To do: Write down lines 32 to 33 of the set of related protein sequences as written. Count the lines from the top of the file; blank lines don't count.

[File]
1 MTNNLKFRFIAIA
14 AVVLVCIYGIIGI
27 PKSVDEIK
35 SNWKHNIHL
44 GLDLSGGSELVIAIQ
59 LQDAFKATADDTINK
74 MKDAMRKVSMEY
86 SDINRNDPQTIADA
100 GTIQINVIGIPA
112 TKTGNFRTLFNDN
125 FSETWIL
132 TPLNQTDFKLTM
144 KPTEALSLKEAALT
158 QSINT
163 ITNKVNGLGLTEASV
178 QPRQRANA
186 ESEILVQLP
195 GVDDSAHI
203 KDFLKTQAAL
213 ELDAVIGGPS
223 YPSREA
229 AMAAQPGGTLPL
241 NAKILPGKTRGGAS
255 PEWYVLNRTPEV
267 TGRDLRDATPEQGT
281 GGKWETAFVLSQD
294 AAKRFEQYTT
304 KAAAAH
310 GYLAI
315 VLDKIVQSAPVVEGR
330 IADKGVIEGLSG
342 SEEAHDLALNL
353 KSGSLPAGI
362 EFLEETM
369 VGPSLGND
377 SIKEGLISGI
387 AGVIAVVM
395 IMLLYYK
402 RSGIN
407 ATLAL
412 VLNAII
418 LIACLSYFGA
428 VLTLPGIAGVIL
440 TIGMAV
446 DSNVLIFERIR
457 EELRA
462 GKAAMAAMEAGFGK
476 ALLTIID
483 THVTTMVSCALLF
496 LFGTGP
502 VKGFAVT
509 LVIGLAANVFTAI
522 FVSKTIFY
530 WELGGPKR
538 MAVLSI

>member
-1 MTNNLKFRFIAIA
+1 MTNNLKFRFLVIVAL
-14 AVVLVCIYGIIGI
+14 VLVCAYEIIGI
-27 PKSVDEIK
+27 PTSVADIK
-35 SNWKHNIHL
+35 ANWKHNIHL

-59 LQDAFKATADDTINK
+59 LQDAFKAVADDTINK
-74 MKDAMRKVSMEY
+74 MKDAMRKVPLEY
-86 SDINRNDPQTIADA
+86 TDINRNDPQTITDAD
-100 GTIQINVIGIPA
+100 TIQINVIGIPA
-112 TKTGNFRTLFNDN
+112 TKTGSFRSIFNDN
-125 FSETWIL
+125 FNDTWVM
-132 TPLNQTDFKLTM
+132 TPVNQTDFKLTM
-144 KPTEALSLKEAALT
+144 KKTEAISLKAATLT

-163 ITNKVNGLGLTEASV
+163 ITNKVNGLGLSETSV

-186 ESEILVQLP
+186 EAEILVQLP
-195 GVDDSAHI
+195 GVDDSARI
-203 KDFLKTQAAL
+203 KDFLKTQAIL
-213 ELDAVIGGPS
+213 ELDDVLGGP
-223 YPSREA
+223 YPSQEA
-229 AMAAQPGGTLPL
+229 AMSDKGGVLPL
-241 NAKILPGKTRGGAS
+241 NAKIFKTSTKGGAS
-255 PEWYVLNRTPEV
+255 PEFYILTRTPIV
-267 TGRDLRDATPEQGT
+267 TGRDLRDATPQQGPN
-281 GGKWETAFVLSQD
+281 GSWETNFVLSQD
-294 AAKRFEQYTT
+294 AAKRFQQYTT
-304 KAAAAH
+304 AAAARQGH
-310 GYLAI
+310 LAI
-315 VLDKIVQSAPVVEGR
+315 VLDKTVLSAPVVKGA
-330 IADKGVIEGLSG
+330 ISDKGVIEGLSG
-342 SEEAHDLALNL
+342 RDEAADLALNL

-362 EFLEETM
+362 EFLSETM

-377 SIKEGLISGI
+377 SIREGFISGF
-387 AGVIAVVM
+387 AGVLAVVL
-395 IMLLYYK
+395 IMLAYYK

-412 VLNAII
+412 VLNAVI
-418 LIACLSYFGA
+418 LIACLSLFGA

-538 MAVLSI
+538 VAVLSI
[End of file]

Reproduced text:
342 SEEAHDLALNL
353 KSGSLPAGI